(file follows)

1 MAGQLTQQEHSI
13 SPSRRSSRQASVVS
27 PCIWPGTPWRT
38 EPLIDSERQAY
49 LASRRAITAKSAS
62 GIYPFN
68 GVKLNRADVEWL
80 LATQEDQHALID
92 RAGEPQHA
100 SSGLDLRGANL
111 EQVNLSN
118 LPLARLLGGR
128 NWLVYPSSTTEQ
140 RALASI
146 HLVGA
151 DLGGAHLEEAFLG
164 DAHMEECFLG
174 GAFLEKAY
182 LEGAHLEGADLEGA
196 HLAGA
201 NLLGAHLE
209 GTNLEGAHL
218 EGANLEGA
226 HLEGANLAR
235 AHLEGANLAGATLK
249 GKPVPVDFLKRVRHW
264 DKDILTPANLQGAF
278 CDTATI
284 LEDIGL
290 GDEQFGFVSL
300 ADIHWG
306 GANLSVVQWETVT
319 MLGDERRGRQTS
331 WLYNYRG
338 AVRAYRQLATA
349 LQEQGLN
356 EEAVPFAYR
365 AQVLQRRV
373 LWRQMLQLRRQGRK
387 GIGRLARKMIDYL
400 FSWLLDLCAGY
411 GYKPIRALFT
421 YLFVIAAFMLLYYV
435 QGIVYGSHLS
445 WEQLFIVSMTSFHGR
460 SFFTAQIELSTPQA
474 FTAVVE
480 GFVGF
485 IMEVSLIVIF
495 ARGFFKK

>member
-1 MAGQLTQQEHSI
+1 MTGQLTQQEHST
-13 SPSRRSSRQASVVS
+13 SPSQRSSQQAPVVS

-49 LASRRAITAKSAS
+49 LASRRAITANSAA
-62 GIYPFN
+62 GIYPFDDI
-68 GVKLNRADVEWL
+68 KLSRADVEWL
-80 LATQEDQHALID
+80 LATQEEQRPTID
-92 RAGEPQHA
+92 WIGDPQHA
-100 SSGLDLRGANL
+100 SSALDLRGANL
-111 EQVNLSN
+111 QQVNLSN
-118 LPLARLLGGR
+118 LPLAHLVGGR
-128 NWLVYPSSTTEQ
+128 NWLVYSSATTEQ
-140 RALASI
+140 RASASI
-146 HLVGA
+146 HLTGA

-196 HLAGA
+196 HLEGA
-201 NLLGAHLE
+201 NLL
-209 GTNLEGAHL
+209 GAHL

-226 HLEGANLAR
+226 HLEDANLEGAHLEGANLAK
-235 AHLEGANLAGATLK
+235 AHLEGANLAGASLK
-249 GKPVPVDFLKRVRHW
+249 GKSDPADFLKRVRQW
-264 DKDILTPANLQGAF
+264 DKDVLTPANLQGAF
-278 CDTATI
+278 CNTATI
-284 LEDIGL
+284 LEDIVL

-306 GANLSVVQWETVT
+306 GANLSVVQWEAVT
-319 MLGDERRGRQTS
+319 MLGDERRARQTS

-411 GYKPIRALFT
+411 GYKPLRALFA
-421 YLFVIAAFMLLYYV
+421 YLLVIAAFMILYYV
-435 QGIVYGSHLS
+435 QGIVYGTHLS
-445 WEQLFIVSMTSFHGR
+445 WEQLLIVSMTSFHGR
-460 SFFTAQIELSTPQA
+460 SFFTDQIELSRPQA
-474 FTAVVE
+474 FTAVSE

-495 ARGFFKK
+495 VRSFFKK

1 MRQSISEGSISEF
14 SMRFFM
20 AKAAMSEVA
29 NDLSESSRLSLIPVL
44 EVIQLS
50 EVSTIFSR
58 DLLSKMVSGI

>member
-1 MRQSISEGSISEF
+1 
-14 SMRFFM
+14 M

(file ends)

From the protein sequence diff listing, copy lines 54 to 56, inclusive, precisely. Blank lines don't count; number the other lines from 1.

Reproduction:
-13 SPSRRSSRQASVVS
+13 SPSQRSSQQAPVVS

-49 LASRRAITAKSAS